Make mortgage payments every two weeks instead of once a month. Over the course of a year, this will add up to 13 monthly payments instead of 12. You’ll build equity faster and shave five to six years off a 30-year mortgage. Just make sure your lender isn’t charging extra for processing semimonthly payments.
5. Cut your loan term in half
Take out a 15-year mortgage instead of a 30-year mortgage, and you’ll build equity twice as fast. Two caveats here: You’ll have a significantly higher monthly payment and, because of that, you may have a tougher time qualifying.
6. Make home improvements
New appliances or cosmetic features like paint are unlikely to increase value. Only big improvements like new kitchens, or additional bathrooms or other rooms will add meaningful value. Make sure the cost of such improvements will create the added value you’re looking for.
How to use your equity
You must borrow or sell your home to use your equity. The three most well-known ways to get to your equity through borrowing are a home equity line of credit (HELOC), home equity loan or cash-out refinance.
Rates are rising right now, so these borrowing options might cost more in the future. Talk to your lender to determine the best approach for you.
Pale blues and serene greens can really change the mood of a space. No need to break out the paintbrush or buy a new sofa to get those peaceful, chill Spring vibes. Instead, focus on layering colored accents into your existing decor—adding a blue frame or candle on a living room console, placing a porcelain glass vase full of fresh flowers artfully on a mantel, and showcasing crystal topped containers can all enhance your room's positive energy
“In interior design we're seeing a strong push toward eco-consciousness—looking toward items that are made of sustainable materials and have a natural feel to them,” says Ana Zuravliova, an interior designer at Roman Blinds Direct. “People care about the production, the history, and the story of their furniture more than they ever have before.”
5 Tips for Mixing Metals
Choose a Dominant Metal: Choose a metal finish you love to be the most prominent in your home, and then select one or two metal accents to complete the look. ...
Blend Warm and Cool Tones: ...
Consider Your Palette: ...
Use Lots of Texture: ...
Keep it Subtle
Fannie Mae reports:
“We received hundreds of proposals from across the U.S., and these ideas reflect the most innovative thinking on creative ways to increase opportunities for local residents,” said Maria Evans, Fannie Mae’s VP of Sustainable Communities Partnership and Innovation. “We look forward to working with the selected organizations and their community partners to make a difference in tackling the affordability crisis and supporting sustainable, healthy communities.”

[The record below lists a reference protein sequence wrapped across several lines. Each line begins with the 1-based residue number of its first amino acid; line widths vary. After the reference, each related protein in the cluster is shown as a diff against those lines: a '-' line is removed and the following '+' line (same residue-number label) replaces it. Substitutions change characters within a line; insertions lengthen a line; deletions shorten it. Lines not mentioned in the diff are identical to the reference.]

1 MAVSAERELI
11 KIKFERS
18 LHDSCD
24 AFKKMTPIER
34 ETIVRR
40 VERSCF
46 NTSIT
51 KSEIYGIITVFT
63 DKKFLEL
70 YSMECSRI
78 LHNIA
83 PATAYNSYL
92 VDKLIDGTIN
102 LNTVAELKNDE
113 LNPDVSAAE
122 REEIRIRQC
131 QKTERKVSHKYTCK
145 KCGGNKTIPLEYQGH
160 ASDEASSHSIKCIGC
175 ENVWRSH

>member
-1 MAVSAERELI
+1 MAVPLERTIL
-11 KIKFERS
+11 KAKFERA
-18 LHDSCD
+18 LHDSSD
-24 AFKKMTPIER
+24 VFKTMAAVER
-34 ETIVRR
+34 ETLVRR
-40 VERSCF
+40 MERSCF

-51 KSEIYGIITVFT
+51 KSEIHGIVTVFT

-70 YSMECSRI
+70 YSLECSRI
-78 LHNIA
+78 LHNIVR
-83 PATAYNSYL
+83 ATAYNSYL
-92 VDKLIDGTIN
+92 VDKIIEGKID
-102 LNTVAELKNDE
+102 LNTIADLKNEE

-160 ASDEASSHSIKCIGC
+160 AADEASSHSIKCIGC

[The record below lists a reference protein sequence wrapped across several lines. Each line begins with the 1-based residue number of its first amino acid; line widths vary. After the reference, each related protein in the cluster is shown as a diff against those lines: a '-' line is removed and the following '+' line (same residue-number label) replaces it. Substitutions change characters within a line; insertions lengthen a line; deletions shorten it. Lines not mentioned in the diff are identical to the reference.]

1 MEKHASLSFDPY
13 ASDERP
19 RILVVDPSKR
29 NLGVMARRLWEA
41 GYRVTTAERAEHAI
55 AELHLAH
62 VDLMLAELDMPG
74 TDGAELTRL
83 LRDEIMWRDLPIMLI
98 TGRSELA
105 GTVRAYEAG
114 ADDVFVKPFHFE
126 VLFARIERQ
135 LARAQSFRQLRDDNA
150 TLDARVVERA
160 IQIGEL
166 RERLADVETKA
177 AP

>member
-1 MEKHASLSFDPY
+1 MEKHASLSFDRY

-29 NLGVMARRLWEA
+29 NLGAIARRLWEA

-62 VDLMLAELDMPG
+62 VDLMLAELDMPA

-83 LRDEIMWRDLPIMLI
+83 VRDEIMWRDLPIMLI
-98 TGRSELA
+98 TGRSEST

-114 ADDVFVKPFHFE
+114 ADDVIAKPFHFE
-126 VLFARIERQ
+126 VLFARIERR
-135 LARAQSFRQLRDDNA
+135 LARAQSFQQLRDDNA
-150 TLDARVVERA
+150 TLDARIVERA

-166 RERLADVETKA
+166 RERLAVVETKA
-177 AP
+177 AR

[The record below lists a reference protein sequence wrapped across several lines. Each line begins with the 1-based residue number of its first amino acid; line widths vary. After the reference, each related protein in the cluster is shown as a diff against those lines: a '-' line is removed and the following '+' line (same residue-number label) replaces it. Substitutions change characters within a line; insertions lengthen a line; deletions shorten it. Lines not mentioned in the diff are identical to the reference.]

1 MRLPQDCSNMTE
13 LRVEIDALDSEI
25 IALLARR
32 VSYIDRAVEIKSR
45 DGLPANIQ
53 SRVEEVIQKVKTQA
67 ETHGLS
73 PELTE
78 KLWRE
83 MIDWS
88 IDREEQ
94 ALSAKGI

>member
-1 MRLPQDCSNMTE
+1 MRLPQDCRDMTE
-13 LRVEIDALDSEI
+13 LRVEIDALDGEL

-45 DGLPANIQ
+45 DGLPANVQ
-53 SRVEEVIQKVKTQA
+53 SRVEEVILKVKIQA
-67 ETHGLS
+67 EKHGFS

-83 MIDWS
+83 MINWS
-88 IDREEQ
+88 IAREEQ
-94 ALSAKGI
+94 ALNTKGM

Fannie Mae whittled down the contenders in the first phase of its Sustainable Communities Innovation Challenge from hundreds to three, it announced. The chosen proposals hail from Florida, Ohio, and Colorado, with ideas aimed at advancing affordable housing development and onsite healthcare workforce training, gentrifying neighborhoods, and remaking vacant commercial properties into entrepreneurial co-housing in low-income communities
"Home prices continue to rise rapidly—48 percent over the past six years according to the National Association of Realtors. Mortgage rates have risen a full point over the last year.
Want to know what homes are selling for in our area? Need to buy and have questions about locking in your rate? Now is the time to get all the facts and I am here to help!
The Realty Group ·
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Teresa Grant is committed to excellence in helping families in search of the perfect home. She is a great listener and her specialty is finding the right home to meet her clients needs. She brings over 20 years of sales experience as a leading sales representative, sales educator & vice president of a national corporation. Teresa's knowledge of the communities, market trends, and home values of Forest Virginia set her apart from the rest with a special touch for buyers and sellers alike!
This is why Teresa has partnered with like-minded REALTORS to work together as, The Realty Group, to provide exceptional leading real estate service to Central VA! As a high energy, enthusiastic team, The Realty Group provides individualized customer service to their clients. Proud to represent award winning builders, new ground breaking communities in Forest, Lynchburg, Smith Mountain Lake, Amherst, and the surrounding counties of Central Virginia. The Realty Group is everywhere you want to be!